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Substitutions with HTML

This article goes into more detail on using Substitution rules, specifically on creating rules for HTML.

Viewing Source Code

To create substitution rules containing HTML, you obviously need your page's HTML code. In most browsers you can view the source code of a page by pressing CTRL + U while being on the desired page. Here you can search for the code you want to modify. You can also use the built-in search function (CTRL + F).

Developer tools

Perhaps you are already familiar with the developer tools of your browser. In that case, it is important to limit their use. The developer tools sometimes show whitespace differently than the actual whitespace in the source code, so you can unwittingly create invalid lines. See for more info the example.


We can imagine that this is rather unclear now if you have never worked with HTML code before. Below we will try to explain exactly how this works by using an example. You can follow this example on your own computer, apart from actually creating the line.

Objective: get rid of the search button in the menu bar on

Clonable menu example

Find the original code

Right-click on the search icon and then choose the Inspect element option (the exact name may vary from browser to browser). You will then see a screen similar to the one below; the developer tools (this usually appears at the bottom of your browser): Clonable devtools example

In blue, the element you clicked on is selected. However, it may be that this is only the inner element and not the entire element. To test this, you can move your mouse over the lines above the selected blue line, starting from the blue line. You will then see several elements on the page highlighted in blue and/or yellow. As soon as you see that a section is highlighted outside of what you wanted to modify you have gone one line too far.

In this case, the entire element consists of:

Developer Tools
<a style="margin: 0 25px 0 6px;" class="eltdf-search-opener eltdf-icon-has-hover eltdf-search-opener-icon-pack" href="javascript:void(0)">
<span class="eltdf-search-opener-wrapper">
<i class="eltdf-icon-icon ion-ios-search"></i>

Now that we know this, we can start looking for this fragment in the source code (CTRL + U). Usually it is easy to look for a class name or some other attribute of the element for this purpose. In this case, we are going to search for eltdf-search-opener in the source code. We then find the following piece of code, in which the line we are looking for is highlighted.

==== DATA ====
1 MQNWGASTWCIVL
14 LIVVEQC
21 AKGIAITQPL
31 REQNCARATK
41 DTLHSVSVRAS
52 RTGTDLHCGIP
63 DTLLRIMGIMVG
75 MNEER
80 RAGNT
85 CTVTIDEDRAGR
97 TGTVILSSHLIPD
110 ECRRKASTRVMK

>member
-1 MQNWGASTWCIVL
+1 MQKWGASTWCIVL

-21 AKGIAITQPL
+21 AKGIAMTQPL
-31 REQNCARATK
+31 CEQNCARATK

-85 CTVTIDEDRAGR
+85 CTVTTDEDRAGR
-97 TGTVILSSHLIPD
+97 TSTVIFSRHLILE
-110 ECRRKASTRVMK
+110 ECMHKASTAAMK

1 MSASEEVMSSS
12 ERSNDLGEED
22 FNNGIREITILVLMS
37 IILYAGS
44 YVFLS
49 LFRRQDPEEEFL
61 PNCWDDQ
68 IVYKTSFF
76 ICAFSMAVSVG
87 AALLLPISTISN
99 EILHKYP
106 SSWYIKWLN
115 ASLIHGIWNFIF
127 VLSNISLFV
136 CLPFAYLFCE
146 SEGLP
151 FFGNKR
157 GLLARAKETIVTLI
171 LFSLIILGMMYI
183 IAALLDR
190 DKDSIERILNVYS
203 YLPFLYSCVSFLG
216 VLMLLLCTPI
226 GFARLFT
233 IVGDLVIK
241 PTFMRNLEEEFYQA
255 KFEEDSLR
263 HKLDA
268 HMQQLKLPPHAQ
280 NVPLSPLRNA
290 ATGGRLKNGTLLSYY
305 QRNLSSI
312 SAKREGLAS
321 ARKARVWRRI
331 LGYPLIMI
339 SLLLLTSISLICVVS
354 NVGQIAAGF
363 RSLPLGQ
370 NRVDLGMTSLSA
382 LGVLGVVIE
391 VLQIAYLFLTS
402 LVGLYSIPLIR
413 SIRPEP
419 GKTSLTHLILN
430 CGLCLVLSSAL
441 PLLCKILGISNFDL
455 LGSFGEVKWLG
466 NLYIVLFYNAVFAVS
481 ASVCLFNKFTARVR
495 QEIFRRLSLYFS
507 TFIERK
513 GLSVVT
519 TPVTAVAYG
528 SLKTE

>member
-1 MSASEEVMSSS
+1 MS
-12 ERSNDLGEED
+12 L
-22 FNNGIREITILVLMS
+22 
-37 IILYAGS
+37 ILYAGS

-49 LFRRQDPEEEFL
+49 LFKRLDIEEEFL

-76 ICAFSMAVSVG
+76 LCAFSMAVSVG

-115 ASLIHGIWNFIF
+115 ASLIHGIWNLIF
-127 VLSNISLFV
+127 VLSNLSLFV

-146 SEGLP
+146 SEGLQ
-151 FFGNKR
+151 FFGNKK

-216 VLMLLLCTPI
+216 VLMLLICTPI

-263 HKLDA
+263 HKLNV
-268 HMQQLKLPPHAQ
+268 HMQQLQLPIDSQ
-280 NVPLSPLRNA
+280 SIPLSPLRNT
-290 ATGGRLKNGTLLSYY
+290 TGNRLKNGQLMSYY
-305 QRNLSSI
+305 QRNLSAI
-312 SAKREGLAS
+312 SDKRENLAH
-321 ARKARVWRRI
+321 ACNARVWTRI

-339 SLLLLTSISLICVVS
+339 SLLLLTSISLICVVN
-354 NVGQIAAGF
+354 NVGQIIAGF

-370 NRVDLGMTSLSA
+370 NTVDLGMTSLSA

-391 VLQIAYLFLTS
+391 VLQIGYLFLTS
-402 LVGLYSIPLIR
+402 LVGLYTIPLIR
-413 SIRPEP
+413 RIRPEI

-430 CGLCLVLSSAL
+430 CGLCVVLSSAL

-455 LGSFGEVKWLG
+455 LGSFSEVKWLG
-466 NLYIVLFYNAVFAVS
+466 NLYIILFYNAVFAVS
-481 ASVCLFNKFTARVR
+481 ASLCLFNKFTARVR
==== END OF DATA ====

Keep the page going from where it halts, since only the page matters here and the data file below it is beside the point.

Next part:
</nav> <a style="margin: 0 25px 0 6px;" class="eltdf-search-opener eltdf-icon-has-hover eltdf-search-opener-icon-pack" href="javascript: void(0)"> <span class="eltdf-search-opener-wrapper"> <i class="eltdf-icon-ion-icon ion-ios-search"></i> </span> </a> <a class="eltdf-side-menu-button-opener eltdf-icon-has-hover eltdf-side-menu-button-opener-svg-path" href="javascript: void(0)" style="margin: 0 -4px 0 0;"> <span class="eltdf-side-menu-icon">
<svg version="1.1" xmlns="" xmlns:xlink="" x="0px" y="0px" width="22px" height="22px" viewbox="0 0 22 22" enable-background="new 0 0 22 22" xml:space="preserve"> <rect x="1. 083" y="1.042" width="5" height="5" /> <rect x="8.614" y="1.042" width="5" height="5" /> <rect x="16.051" y="1. 042" width="5" height="5" /> <rect x="1.083" y="8.521" width="5" height="5" /> <rect x="8.614" y="8.521" width="5" height="5" /> <rect x="16.051" y="8. 521" width="5" height="5" /> <rect x="1.083" y="16.083" width="5" height="5" /> <rect x="8.614" y="16.083" width="5" height="5" /> <rect x="16.051" y="16.083" width="5" height="5" />
</svg> </span> </a>

As you can see, this is a good example of why you can't just copy code from the developer tools for a substitution. The developer tools displayed this single line as multiple lines.

Creating the rule

Now that we have the source code we can create the substitution rule:




Finally, we check that that our substitution does not contain the clone domain. If it does, we need to replace it with the original domain. In this case it is not, so now we can save the rule.

So the substitution we have now created looks for the source code of the search button and replaces it with nothing (=remove it). We hope this gives you a better idea of how to work with substitutions in conjunction with HTML.